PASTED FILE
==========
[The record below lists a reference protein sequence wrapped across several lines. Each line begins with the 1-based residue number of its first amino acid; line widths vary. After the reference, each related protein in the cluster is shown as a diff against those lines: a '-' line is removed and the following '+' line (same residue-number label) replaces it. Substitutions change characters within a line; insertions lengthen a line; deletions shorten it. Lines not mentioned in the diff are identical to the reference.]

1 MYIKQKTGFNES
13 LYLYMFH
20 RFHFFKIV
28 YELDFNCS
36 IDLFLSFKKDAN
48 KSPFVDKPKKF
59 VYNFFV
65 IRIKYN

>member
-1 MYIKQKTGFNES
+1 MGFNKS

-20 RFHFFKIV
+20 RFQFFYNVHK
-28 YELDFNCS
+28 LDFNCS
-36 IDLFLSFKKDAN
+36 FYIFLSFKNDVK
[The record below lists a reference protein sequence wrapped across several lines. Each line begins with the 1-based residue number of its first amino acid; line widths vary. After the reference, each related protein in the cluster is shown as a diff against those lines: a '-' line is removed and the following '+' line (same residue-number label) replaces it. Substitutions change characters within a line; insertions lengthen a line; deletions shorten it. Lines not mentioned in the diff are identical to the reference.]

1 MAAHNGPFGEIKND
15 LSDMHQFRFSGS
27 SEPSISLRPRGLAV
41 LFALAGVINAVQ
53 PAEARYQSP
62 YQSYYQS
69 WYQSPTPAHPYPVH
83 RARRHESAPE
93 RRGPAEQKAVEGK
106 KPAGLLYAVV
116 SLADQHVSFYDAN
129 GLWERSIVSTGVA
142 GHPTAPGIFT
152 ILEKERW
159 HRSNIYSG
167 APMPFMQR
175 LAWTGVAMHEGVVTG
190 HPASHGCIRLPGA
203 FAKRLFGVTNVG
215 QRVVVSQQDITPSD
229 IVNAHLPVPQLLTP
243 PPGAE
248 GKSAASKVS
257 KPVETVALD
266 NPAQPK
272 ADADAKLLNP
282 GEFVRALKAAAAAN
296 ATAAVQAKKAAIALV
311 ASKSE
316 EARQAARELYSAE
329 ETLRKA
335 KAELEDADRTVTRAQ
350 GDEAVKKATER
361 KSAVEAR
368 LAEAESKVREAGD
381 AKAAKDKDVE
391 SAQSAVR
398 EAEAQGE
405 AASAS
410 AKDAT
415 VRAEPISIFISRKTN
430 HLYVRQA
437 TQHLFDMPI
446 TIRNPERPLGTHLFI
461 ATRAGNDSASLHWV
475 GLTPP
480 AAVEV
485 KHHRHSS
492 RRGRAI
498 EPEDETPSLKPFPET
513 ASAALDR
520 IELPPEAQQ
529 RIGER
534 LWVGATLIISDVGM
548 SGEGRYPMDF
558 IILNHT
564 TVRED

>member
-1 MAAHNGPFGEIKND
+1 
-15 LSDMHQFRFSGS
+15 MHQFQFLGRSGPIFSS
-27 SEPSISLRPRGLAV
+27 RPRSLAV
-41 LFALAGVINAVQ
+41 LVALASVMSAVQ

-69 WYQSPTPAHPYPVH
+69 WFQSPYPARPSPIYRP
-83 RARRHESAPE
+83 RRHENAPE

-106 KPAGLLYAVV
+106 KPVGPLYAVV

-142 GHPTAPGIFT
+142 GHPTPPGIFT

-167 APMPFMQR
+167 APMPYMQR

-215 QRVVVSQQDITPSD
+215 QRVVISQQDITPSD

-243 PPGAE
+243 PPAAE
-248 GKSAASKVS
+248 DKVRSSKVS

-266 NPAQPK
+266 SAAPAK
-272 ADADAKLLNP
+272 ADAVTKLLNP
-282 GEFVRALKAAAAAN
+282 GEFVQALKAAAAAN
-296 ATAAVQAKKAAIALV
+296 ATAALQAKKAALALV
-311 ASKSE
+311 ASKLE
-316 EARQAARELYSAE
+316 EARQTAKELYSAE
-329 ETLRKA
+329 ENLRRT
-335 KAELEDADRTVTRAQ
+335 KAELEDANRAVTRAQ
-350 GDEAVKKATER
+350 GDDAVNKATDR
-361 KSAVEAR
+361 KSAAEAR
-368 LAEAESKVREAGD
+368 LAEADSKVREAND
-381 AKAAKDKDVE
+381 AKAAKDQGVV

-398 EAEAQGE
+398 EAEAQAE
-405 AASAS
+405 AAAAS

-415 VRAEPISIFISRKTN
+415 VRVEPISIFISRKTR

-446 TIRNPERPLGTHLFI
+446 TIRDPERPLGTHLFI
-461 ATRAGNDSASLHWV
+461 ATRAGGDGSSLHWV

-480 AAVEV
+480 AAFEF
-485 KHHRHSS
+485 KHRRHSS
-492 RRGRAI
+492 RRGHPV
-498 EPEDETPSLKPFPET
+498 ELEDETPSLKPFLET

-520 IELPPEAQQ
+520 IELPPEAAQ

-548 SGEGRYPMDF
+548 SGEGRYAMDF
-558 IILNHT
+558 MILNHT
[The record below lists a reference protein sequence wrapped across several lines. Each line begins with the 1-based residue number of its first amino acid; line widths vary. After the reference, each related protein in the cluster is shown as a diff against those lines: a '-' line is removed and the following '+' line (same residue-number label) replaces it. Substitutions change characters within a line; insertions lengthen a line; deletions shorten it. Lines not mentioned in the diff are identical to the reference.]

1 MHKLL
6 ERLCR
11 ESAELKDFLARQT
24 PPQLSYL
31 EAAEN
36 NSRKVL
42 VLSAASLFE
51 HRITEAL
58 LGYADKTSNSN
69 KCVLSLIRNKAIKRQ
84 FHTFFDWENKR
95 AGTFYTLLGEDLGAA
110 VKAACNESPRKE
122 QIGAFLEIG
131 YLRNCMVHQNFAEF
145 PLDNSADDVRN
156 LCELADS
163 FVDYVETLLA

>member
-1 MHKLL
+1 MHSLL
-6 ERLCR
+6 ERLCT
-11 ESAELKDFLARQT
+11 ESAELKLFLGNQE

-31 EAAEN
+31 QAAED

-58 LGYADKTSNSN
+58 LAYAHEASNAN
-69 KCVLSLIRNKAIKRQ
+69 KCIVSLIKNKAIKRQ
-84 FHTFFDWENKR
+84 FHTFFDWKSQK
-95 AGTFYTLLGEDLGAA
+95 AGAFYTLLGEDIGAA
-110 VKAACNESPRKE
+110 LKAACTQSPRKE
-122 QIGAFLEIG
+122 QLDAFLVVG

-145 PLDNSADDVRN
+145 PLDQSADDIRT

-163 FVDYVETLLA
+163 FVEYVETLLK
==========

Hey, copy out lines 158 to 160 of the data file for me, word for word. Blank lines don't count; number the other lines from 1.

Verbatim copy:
51 HRITEAL
58 LGYADKTSNSN
69 KCVLSLIRNKAIKRQ